And it was. A bearded bartender whose name I didn’t get, but since he was handsome and Canadian, we’ll call Justin, nodded his understanding and set about making the martini. If pressed, I’d have to reluctantly admit that Hummingbird was my least favourite bar of the night (by a whisker – a John Denver-shaped whisker), but bearded Canadian Justin is a master martini maker. Not only because he presented an offering with THREE olives (and explaining that it needs to be an odd number, something I now intend to embrace), but because he adopted the less-is-very-much-more approach to Vermouth. Justin poured a slug of vermouth into the glass, swirled it around and then tipped it onto the bar-room floor, flicking the glass dramatically to ensure only the merest coating remained. Genius.
A word here about Vermouth.
Firstly, it’s a fortified wine and you should keep it in the fridge. It’s an aperitif, which means it is designed to be consumed before meals to stimulate the appetite. You can read everything you’ve ever wanted to know about Vermouth here, but the important thing to know is that it comes from Italy (for brands like Cinzano) or France (for my personal choice, Noilly Prat, which I have no idea how to pronounce).
The other thing about vermouth is that Rita Hanson from Groundhog Day used to drink it. She’d order “sweet vermouth on the rocks, with a twist.” If, like me, you love this 1993 movie but could never understand how Phil Connors could fall for Andie MacDowell’s supercilious sap Rita, this drink order (here) just nails her as an INAPPROPRIATE LIFE PARTNER for Phil.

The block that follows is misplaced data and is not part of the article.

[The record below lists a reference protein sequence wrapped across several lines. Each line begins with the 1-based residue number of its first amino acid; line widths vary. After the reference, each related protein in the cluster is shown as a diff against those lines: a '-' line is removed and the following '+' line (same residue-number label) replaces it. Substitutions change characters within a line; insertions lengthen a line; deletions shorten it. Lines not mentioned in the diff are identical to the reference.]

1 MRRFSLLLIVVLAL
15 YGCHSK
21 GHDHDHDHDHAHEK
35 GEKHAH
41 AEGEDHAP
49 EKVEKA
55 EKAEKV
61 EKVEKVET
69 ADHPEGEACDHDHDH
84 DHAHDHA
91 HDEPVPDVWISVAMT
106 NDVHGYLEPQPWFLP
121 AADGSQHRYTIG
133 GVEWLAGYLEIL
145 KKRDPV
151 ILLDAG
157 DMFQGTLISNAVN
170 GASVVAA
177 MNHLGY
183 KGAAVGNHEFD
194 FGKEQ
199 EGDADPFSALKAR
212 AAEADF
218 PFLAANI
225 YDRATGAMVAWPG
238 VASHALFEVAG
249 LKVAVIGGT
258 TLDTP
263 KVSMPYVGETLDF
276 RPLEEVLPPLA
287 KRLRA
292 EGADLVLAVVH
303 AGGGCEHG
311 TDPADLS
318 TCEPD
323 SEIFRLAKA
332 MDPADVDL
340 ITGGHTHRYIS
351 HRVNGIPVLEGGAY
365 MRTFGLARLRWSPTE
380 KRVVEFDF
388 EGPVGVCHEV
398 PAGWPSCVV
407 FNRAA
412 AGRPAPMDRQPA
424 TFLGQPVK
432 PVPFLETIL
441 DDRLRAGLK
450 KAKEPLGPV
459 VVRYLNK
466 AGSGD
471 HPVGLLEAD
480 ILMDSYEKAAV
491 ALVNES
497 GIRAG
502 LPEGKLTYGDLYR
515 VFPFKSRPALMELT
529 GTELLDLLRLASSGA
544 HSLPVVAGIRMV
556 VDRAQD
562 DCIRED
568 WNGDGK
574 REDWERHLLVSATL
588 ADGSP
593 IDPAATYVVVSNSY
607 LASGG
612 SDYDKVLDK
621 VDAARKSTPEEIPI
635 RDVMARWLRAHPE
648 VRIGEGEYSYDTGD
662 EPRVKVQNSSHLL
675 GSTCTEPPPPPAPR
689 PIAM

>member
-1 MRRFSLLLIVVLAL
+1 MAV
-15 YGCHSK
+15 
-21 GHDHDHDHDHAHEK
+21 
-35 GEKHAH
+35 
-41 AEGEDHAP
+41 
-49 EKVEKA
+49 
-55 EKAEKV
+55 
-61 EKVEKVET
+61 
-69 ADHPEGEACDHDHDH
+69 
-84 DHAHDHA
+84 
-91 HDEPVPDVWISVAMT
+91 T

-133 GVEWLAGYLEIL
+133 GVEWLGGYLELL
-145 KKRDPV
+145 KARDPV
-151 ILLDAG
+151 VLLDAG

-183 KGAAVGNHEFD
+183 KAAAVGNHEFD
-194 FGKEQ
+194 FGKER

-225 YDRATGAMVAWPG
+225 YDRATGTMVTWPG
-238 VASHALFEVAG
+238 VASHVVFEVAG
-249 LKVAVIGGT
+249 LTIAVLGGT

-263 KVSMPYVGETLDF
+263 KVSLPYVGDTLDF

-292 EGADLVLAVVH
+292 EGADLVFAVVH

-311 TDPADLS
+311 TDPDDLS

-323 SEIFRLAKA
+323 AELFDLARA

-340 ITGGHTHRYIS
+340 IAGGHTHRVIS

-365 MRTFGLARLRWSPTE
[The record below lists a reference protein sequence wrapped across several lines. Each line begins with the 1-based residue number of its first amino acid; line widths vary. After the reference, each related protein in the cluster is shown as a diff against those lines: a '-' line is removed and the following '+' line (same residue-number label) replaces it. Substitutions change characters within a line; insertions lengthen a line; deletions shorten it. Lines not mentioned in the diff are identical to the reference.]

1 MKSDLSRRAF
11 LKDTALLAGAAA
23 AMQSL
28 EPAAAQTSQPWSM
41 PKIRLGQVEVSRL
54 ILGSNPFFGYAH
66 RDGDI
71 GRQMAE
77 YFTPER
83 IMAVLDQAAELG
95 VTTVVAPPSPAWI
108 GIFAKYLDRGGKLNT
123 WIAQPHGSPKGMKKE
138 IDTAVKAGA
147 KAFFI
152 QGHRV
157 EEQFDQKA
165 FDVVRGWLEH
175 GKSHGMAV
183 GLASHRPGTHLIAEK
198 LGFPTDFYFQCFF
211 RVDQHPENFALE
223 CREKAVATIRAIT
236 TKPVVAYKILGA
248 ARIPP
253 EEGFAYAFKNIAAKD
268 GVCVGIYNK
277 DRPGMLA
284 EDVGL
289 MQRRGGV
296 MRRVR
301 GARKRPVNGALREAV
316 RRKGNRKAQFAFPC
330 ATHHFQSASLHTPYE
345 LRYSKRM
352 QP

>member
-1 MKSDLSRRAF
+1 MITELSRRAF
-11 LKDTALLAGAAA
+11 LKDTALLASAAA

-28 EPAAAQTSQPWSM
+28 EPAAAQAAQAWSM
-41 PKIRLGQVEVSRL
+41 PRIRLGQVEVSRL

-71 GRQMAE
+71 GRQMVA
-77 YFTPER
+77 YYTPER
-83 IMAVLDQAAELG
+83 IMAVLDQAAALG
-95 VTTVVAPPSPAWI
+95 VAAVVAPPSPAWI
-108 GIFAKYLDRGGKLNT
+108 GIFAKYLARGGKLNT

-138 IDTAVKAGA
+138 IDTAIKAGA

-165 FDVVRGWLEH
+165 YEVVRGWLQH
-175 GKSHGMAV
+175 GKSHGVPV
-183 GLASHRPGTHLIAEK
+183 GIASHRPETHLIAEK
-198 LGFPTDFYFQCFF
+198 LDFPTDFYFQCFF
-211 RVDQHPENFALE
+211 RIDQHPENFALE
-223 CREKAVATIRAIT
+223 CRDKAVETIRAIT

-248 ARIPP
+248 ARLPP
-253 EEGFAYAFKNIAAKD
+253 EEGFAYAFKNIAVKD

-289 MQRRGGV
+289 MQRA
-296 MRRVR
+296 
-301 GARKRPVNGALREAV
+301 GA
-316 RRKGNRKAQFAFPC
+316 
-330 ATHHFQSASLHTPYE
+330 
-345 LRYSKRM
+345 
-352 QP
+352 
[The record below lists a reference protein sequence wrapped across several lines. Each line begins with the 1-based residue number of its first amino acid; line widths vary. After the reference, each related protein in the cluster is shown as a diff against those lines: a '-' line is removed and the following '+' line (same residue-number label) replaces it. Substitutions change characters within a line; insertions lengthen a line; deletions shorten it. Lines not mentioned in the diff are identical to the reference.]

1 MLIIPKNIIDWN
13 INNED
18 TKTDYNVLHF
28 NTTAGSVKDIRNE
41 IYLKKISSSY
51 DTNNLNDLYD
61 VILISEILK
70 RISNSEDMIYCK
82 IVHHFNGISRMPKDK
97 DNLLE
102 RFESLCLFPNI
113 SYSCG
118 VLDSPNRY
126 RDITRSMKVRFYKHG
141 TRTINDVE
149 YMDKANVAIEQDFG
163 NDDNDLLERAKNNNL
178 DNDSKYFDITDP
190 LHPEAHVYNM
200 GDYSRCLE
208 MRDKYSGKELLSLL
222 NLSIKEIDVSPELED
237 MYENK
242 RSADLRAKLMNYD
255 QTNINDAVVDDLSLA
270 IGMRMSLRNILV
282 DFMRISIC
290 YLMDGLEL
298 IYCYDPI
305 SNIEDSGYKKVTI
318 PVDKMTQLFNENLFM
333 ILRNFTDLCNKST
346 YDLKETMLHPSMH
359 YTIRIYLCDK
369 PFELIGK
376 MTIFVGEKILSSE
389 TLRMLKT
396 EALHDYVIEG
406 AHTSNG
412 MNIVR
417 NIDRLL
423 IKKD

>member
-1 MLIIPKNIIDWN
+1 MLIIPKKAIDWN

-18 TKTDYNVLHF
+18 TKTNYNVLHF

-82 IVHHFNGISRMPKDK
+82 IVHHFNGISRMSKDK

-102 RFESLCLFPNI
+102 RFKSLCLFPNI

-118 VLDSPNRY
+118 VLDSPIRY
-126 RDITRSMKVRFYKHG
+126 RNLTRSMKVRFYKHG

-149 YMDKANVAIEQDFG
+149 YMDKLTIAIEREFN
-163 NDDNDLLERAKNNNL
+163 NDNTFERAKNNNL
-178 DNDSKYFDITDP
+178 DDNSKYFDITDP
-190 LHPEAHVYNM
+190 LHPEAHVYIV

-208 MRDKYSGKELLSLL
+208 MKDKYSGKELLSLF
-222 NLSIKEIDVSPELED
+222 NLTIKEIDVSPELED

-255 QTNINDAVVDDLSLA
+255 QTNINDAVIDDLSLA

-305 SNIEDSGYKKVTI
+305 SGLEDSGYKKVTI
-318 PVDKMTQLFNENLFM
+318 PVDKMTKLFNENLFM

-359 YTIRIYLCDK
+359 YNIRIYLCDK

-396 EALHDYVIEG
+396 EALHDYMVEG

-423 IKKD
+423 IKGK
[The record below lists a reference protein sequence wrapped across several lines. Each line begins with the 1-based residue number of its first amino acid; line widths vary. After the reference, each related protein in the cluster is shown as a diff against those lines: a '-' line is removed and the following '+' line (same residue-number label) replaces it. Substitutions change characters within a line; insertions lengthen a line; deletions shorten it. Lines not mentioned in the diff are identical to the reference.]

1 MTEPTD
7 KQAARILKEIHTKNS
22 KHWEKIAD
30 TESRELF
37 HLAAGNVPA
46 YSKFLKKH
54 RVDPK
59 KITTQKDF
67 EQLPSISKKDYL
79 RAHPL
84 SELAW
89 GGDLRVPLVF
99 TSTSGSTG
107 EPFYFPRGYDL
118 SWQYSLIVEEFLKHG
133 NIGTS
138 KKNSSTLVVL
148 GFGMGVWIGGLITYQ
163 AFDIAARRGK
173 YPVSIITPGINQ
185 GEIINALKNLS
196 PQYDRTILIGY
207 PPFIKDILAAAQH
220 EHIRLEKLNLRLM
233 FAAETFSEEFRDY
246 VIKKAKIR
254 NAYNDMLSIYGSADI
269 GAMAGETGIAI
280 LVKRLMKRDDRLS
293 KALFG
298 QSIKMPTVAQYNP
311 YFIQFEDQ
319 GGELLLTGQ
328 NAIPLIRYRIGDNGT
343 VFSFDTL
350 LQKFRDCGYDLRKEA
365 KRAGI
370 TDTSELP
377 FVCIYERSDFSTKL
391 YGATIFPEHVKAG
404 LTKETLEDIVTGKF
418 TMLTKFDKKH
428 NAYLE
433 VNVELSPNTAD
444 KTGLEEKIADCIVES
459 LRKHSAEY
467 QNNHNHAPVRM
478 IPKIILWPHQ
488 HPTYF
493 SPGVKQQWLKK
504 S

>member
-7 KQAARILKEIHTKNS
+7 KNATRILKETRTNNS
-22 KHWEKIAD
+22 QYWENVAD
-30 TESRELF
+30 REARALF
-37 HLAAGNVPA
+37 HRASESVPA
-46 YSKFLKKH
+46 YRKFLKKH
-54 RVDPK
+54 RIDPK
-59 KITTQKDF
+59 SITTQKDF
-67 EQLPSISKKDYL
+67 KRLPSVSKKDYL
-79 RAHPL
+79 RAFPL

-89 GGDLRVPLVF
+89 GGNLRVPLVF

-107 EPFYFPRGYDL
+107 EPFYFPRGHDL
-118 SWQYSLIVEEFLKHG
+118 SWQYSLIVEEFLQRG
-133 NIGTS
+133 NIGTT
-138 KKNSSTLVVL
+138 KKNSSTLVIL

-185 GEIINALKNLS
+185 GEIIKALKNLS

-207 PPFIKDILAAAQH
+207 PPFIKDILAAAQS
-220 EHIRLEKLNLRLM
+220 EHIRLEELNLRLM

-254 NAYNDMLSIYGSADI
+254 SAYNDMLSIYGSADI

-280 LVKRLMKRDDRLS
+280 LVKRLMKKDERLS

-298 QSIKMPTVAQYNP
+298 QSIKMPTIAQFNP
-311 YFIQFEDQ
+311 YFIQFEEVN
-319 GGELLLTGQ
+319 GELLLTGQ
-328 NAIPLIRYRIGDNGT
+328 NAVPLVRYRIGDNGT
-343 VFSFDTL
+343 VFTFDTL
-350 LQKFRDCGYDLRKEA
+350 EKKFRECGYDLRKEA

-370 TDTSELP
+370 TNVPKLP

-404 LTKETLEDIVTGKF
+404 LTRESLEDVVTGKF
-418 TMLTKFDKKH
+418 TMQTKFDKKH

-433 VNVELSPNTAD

I hope they broke up immediately after leaving Punxsutawney. I don’t like to be judgmental (ok, yes I do), but no one needs to drink vermouth like that.
And no one needs much for martini perfection. Just take a glass full of ice cold gin and follow Churchill’s lead, bowing in the direction of France (or Italy if you prefer).
This is where the pursuit of the perfect martini gets dangerous. See a martini that’s “perfect” actually implies a specific recipe. And when offered a perfect martini at Wellington’s very groovy, lounge-chairs-like-your-Nanna’s-and-wall-to-wall-books bar, The Library, I jumped at it, only to realise that I didn’t know what that means. A “perfect” martini has equal parts sweet and dry vermouth. Rita Hanson wouldn’t drink it, it isn’t that sweet, but I’ll know better than to order a perfect martini again.
But that wasn’t The Library’s fault, that was ignorance – hopefully a life mistake you can learn from me rather than needing to make it yourself.
Don’t say I never do anything for you.
PS Two weeks to Christmas and I’ll be trying to find a Christmas-themed cocktail to One-for-the-Road-Test that wouldn’t be sweet enough for Rita Hanson but does fit the festive bill.
13 thoughts on “Beware the perfect martini”
I fricking love this blog.
Been spruiking this book in the shop simply because I love it. Christmas list, even though you’ve probably been naughty? Love the blog!
Love your work Carolyn!
When did this start?? I shall be following with interest being both a fan of a cocktail and large quantities of gin! I forward to a spot of field testing with you at some point. Bottoms up!!xx
A woman after my own heart! Chocolate martinis, dry, dirty, lychee and chilli – I’m really not fussed. Shall we rendezvous at some martini haven when I move back to Sydney in FEBRUARY?! Love love your blog girl.